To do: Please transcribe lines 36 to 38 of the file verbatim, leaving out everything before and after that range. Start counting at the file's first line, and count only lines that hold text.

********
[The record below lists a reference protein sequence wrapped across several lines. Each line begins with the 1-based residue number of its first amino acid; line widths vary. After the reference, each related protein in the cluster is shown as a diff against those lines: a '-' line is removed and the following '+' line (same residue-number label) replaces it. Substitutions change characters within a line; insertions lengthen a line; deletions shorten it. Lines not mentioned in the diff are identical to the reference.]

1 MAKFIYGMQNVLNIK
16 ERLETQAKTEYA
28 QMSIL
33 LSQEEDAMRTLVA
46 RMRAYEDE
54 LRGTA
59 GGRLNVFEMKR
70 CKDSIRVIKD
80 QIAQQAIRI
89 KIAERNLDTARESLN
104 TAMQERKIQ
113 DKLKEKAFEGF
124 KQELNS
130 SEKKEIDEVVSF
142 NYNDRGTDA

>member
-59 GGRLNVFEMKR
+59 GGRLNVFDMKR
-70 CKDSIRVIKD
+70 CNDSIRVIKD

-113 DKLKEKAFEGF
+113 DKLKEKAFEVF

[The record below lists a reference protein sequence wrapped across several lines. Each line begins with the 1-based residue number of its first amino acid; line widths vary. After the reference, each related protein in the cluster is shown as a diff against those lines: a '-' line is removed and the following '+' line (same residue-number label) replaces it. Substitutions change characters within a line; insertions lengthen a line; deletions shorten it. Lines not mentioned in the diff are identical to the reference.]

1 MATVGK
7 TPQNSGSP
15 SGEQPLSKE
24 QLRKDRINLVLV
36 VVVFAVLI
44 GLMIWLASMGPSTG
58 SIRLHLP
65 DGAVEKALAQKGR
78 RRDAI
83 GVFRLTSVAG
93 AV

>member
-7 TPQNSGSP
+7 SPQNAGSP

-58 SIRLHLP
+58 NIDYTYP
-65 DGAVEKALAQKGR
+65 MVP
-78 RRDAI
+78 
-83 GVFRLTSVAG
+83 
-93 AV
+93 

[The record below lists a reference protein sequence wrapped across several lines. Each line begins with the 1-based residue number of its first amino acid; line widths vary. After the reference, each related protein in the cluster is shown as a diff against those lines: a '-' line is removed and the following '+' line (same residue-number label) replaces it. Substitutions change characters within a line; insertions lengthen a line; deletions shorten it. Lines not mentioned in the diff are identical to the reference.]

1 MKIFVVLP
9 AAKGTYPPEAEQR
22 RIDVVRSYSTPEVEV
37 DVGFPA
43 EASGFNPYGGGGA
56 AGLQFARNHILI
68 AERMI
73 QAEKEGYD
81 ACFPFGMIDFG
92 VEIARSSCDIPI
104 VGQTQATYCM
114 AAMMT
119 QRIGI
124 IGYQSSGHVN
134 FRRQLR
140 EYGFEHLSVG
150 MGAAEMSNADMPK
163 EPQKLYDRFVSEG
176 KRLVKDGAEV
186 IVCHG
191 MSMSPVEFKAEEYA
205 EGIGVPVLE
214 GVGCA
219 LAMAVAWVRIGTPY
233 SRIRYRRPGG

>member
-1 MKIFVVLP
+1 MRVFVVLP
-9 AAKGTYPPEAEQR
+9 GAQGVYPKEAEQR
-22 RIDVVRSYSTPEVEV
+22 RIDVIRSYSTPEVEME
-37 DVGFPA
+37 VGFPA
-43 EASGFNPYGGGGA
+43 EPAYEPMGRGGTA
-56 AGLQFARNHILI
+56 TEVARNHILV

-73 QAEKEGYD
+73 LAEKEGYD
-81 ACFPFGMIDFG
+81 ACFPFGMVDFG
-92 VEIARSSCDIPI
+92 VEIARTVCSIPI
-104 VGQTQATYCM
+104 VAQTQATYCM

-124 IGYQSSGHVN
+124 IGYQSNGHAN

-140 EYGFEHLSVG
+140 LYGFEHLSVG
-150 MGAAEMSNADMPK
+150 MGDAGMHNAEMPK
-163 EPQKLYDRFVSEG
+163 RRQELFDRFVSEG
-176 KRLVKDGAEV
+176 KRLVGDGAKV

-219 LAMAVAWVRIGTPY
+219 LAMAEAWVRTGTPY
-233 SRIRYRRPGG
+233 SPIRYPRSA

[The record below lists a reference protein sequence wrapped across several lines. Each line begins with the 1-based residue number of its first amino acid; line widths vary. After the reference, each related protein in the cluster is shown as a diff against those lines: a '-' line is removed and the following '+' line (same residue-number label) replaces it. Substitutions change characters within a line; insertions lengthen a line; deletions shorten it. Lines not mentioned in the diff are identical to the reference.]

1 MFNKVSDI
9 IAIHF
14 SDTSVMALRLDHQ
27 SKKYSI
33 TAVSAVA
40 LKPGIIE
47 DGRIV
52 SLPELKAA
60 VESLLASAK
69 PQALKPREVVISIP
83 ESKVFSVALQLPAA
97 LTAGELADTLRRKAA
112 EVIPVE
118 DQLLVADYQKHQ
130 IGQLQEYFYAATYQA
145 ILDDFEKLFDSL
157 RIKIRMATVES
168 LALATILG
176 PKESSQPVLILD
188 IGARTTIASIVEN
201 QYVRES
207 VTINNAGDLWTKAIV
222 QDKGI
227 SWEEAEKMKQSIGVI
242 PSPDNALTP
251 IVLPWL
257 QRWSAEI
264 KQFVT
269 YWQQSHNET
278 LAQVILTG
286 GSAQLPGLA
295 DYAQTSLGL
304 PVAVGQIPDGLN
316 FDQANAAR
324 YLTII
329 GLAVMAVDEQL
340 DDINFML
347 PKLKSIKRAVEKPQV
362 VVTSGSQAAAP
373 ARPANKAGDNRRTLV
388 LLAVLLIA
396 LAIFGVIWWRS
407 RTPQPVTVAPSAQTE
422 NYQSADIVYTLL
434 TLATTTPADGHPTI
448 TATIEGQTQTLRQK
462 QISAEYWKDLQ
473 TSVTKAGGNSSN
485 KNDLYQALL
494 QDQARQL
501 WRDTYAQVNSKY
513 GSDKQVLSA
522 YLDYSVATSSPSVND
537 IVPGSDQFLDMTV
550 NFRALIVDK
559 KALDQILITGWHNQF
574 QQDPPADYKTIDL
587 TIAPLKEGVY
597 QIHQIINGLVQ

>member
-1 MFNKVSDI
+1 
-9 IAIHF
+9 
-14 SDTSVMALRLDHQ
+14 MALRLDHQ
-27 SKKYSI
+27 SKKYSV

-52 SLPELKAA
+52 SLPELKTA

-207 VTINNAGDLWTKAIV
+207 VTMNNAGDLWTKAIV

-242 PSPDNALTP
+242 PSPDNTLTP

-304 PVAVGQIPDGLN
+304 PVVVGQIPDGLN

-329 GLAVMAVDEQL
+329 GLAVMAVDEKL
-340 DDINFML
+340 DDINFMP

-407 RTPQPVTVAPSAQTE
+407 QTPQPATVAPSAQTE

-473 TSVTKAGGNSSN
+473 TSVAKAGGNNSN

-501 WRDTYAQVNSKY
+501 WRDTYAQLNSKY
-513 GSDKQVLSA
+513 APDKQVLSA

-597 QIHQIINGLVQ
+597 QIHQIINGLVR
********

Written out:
>member
-7 TPQNSGSP
+7 SPQNAGSP